No, nothing to do with rest and recreation but just as much fun, for we’re referring to a new pair of R performance models from Volkswagen. The duo launched last week, being Golf R and Tiguan R. There’s another couple coming soon as well, based on Touareg (R PHEV) and T-Roc (R) as the R division is set to expand.
The former duo are both powered by the latest turbocharged 2.0-litre four that generates 235kW of peak power and 400Nm (2000-5600rpm) of torque. Power processing is handled first by a seven-speed twin-clutch transmission and then by the latest 4Motion all-wheel drive system that incorporates a rear torque vectoring differential, for improved grip and better power delivery. Also more interesting cornering thanks to a a Drift Mode setting.
This is something that competition like Audi, BMW and Mercedes offer, most recently seen in the release of the RS 3. It’s a similar system here, only this is now available for a sub $80k price, instead of being the wrong side of $110k for a car that is no bigger and utilises the same platform.
What’s also novel about the latest Gen VIII Golf R, or more accurately the fifth generation of Golf R, is that it comes with a plethora of drive modes, one of which is a Nurburgring setting. Here, the adaptive damping is relaxed somewhat, allowing swift progress on bumpy surfaces because the wheels can follow the contours of the bumps better.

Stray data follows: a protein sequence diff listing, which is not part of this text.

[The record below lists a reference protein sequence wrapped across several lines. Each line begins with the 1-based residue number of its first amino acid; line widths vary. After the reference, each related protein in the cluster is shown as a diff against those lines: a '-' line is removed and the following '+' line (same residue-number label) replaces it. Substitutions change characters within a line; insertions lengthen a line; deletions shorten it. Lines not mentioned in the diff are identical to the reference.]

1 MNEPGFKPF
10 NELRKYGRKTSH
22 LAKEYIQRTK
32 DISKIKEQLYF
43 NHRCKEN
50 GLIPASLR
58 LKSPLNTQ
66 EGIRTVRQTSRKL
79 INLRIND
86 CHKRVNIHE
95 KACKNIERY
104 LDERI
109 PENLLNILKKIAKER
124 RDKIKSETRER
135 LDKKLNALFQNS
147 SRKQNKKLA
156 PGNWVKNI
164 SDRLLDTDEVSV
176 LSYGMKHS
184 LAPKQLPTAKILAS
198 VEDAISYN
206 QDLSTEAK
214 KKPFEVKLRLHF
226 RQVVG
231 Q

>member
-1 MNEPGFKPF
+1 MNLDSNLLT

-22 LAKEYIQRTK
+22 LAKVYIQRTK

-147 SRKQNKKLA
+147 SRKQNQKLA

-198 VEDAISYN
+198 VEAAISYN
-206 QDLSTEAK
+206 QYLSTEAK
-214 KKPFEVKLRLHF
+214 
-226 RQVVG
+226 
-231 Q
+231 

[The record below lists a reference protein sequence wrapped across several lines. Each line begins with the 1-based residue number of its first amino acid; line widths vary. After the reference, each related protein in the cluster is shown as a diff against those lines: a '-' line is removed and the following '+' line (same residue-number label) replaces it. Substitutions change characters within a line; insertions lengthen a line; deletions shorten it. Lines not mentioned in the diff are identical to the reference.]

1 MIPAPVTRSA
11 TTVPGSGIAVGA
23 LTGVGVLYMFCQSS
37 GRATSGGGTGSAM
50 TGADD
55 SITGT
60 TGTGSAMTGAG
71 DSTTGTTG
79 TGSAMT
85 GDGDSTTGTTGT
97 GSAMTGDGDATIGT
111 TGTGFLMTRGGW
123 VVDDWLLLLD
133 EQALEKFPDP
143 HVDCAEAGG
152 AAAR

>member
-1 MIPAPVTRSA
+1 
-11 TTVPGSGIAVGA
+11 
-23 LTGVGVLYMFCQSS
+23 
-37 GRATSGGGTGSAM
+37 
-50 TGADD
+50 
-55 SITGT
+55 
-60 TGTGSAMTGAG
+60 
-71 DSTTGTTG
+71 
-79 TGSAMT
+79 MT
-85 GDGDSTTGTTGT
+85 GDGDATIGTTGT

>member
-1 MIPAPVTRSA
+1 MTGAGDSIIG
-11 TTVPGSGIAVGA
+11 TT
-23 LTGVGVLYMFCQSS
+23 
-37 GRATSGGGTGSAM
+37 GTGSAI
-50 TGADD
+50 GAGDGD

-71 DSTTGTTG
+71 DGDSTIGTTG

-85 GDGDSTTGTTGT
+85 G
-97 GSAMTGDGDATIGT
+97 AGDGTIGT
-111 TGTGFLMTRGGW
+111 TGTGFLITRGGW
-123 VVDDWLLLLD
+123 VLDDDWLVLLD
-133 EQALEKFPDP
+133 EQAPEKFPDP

The R performance arm of Volkswagen has previously been a separate entity but as of now it is integrated into the main Volkswagen AG company. The R pillars comprise Sprint, Steer and Stop, and the new torque vectoring rear diff impacts upon all three, enhancing driving dynamics and stability in particular.
However, other factors impact on the dynamic improvements over the previous Golf R, including enhanced spring, damper and sway bar rates each end, added camber, bigger, stronger brakes (lighter weight, larger 357mm rotors, stronger master cylinder) and progressive steering for a more direct and accurate response. Improved aeros mean reduced lift at the front and rear axle, for improved dynamics, steering and stability, especially on track.
Along with an improved vehicle dynamics manager that offers higher level control, the upshot is reduced body roll and more neutral handling at the grip limit. There’s also improved rear-biased traction. Put another way, it takes the latest Golf R 20sec less to complete a lap of the Nordschleife compared with the previous generation.
What else? On the Golf R steering wheel is an R button for direct selection of the tastier drive modes, and there are sports displays that show where the torque is going, along with a G meter and linear race car-style rev counter.
As is the fashion, there’s also a 1st Edition model that includes added performance potential, such as two extra drive modes, an increased top speed to 270km/h thanks to added downforce from an enlarged rear spoiler, along with a panoramic sunroof and upbeat HK sound system. Price for the Golf R has been set at $77,990 while the limited variant adds $5k. They both carry a $518 clean car fee.